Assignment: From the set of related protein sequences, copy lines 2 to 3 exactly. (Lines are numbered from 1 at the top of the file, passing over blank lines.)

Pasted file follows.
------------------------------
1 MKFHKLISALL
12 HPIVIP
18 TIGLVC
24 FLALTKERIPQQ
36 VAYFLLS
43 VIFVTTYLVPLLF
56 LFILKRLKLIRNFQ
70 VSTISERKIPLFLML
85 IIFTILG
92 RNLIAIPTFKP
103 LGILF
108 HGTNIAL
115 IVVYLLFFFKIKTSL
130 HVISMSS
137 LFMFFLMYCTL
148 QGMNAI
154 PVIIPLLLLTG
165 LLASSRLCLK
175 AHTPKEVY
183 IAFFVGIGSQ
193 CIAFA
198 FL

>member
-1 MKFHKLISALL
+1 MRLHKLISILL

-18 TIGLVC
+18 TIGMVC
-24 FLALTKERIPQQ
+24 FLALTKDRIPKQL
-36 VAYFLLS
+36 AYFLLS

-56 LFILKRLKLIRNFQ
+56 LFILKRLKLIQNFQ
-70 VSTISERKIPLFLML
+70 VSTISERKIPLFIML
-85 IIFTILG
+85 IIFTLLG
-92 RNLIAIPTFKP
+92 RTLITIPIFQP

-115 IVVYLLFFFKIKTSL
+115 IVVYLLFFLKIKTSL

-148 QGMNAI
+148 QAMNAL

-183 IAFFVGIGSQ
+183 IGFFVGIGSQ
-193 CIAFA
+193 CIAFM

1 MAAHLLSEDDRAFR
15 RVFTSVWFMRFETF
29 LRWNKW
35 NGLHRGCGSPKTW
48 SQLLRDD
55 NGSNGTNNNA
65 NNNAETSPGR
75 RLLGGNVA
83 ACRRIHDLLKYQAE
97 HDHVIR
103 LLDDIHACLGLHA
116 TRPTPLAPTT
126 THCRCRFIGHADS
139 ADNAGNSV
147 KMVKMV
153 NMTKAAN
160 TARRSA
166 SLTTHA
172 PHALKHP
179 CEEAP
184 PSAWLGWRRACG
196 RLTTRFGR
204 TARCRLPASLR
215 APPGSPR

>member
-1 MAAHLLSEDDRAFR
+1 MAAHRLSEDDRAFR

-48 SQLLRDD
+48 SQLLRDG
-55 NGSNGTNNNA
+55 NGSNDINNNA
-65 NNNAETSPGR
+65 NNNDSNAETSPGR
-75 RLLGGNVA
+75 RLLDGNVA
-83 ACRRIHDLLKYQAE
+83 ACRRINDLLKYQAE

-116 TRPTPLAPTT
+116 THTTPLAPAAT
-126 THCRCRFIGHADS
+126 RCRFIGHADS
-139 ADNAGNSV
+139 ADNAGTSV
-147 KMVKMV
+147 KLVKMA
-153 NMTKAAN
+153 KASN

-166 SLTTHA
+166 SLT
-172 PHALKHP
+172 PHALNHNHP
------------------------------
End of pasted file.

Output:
12 HPIVIP
18 TIGLVC